Friday, January 12, 2007

must love what?

You know that horrible feeling? The one you get when you are passing a ghastly roadside accident and you try not to look but you can't help focusing your eyes in its direction, reassuring yourself that you're just checking to see that everything is okay (because what do the paramedics know?), when really you're propelled by the possibility of discovering something lurid, or gory- perhaps to subconsciously remind you of your own mortality? I had that experience tonight, though it was not a horrific car accident. Not in any literal sense, that is.

I had just returned home from a very enjoyable Knicks game (they broke their winning streak tonight by getting "ass raped!", as my courtside companion magically declared in a sudden moment of silence so perfect that the consequent choreography of turning heads seemed like it must have been planned). I turned on the TV, as I had the previous night, when, after cooking dinner for the first time in ages, I was pleasantly surprised to find a nice variety of programming on: reruns of Six Feet Under, Gore's An Inconvenient Truth, The Devil Wears Prada.... Tonight I expected to find more of the same. Instead I found Must Love Dogs. Like the aforementioned tragic roadside accident, I couldn't help but slow down and look.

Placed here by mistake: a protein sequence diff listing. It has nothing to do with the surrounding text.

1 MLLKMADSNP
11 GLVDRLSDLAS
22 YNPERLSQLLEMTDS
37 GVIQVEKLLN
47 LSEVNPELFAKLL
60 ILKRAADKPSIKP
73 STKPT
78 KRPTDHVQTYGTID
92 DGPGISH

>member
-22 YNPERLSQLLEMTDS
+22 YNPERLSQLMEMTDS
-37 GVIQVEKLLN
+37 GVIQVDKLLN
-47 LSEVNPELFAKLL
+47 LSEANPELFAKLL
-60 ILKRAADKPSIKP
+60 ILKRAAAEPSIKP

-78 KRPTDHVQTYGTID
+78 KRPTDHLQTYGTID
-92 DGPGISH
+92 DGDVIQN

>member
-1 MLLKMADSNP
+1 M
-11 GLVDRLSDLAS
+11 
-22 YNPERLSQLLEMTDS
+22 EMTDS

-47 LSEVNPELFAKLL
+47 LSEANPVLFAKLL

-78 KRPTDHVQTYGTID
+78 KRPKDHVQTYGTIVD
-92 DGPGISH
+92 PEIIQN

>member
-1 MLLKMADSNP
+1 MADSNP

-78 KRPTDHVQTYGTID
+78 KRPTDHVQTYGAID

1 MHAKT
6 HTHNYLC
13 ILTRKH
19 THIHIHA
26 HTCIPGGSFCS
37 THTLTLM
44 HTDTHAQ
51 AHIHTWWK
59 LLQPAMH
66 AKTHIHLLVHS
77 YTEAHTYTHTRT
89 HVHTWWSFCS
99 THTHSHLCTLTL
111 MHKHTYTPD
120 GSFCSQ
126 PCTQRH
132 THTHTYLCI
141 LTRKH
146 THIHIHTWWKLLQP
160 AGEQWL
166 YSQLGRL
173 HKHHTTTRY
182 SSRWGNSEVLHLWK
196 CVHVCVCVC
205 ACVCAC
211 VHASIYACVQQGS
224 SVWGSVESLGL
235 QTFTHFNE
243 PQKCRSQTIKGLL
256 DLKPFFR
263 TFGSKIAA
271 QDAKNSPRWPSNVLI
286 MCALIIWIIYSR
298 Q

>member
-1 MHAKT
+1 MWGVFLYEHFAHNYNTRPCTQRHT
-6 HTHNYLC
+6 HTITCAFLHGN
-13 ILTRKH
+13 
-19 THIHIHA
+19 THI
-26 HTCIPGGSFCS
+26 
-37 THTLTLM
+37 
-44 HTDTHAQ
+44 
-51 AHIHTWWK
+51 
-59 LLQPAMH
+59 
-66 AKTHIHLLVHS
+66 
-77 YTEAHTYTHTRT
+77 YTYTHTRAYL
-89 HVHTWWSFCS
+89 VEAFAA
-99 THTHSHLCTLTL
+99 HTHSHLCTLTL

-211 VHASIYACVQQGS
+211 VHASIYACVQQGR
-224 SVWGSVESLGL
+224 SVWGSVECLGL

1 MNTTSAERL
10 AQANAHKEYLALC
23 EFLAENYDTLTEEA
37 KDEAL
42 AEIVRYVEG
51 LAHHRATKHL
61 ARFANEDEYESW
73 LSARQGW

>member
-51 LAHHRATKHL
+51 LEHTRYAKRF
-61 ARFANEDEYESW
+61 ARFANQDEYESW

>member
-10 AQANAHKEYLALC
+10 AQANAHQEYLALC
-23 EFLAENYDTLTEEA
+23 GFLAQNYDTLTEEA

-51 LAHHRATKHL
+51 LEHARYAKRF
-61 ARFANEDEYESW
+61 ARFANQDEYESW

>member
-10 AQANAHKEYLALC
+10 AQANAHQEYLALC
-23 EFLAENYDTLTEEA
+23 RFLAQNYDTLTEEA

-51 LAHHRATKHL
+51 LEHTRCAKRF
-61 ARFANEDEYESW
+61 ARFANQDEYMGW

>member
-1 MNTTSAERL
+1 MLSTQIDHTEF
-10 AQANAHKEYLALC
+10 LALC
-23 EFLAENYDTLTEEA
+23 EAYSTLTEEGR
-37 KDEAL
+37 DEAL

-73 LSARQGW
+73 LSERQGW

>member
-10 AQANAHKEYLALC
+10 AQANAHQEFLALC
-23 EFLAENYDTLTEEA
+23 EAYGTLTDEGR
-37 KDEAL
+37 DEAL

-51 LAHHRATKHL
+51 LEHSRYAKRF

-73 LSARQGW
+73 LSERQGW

Must Love Dogs has to be the worst film I have ever seen in my entire life. The actors- God love them- did the best with what they had, but what they had was shit. There was no spatial congruity in the shots, no sense of breath, pace or flow in the structure; the music was abysmal, there were some serious cases of miscasting, the script was trite and superficial, and the movie was left with not so much as a shard of bone or shred of muscle to stand on. And yet I could not stop watching. I watched until the end, and then walked away with that vague sense of nausea that accompanies all traumatic experiences.

The Knicks game was fun, though.

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“Knowing is not enough; we must apply. Willing is not enough; we must do.” -Johann Wolfgang von Goethe

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